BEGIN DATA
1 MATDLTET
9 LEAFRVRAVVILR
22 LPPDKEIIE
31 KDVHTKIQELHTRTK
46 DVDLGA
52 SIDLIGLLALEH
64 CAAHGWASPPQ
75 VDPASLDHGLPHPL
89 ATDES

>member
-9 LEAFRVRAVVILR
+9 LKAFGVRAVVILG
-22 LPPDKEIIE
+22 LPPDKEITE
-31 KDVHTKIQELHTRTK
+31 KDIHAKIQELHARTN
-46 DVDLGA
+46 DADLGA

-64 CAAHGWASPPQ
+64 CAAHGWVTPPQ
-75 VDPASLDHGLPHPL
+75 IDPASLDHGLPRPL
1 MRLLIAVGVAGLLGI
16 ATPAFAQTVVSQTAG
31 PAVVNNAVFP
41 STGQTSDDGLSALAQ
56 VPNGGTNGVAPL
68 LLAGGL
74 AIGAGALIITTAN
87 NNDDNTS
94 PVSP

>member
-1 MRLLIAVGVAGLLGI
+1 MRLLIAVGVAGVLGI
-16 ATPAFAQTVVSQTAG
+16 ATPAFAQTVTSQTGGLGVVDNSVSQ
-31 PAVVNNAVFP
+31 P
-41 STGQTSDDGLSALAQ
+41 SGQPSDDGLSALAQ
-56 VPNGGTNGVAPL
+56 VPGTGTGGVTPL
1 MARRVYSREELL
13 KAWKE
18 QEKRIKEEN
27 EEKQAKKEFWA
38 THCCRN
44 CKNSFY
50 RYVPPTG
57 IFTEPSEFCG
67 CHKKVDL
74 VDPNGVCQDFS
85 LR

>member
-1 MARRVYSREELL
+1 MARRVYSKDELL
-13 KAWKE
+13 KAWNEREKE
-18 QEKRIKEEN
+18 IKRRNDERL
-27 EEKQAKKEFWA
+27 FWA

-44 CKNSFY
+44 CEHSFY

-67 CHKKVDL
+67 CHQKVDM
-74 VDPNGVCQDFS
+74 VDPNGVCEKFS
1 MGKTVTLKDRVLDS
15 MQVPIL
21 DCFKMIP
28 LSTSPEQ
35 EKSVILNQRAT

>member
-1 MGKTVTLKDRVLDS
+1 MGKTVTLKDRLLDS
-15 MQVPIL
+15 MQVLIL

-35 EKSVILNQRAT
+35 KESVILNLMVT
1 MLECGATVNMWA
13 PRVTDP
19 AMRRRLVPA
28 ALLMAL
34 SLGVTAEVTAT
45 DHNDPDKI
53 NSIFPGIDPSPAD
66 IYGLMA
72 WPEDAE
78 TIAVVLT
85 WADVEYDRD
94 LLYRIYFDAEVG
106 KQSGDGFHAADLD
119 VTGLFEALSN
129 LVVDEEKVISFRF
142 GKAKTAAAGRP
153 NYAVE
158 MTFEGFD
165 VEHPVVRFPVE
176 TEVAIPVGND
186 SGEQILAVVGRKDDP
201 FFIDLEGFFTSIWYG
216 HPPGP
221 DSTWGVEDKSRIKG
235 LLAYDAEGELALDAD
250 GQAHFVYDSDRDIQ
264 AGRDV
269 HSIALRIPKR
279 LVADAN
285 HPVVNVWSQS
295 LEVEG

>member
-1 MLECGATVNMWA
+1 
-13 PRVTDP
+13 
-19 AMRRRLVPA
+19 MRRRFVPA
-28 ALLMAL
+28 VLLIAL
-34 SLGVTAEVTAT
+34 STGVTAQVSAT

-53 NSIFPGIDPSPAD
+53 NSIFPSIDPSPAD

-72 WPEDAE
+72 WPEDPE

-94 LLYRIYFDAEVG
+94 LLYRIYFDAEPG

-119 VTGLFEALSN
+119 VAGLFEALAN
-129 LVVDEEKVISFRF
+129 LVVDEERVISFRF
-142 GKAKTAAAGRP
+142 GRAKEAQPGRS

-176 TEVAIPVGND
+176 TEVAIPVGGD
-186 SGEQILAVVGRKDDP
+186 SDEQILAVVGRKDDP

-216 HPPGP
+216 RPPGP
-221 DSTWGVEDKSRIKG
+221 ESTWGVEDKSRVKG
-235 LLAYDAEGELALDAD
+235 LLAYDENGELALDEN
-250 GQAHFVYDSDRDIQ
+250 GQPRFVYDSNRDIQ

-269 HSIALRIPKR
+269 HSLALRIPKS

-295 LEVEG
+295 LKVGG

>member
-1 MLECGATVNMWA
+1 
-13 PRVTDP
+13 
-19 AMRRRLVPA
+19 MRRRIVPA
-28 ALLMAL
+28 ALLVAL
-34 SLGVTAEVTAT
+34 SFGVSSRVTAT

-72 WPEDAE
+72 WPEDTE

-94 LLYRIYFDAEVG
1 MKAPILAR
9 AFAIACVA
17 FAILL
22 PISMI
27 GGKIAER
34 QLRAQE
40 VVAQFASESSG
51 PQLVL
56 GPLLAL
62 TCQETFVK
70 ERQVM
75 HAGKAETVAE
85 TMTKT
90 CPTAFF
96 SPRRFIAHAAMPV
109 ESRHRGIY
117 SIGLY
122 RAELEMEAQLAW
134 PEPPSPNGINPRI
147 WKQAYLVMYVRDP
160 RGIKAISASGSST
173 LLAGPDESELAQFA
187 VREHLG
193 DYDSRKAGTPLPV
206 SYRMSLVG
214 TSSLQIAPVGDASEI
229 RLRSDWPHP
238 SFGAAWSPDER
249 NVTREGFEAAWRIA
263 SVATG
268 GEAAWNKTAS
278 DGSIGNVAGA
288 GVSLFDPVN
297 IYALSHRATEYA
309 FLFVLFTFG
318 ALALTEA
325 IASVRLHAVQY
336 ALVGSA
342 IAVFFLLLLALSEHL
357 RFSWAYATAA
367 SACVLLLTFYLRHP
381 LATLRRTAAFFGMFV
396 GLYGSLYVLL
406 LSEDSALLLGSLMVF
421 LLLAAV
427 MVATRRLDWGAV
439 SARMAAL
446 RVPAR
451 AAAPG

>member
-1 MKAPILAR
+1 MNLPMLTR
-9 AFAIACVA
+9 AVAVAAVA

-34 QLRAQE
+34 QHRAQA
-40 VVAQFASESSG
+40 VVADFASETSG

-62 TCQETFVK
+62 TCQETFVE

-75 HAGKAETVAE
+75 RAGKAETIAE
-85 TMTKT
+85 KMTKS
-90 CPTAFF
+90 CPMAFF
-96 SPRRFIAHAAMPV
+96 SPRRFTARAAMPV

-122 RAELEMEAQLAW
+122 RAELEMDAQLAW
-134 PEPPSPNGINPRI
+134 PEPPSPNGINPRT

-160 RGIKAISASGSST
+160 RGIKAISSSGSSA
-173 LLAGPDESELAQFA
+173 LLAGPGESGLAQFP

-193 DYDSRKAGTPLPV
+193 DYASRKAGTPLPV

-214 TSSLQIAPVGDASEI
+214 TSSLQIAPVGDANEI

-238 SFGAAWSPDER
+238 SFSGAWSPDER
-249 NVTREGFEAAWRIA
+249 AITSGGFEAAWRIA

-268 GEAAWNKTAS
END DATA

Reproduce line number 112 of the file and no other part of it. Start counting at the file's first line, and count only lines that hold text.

>member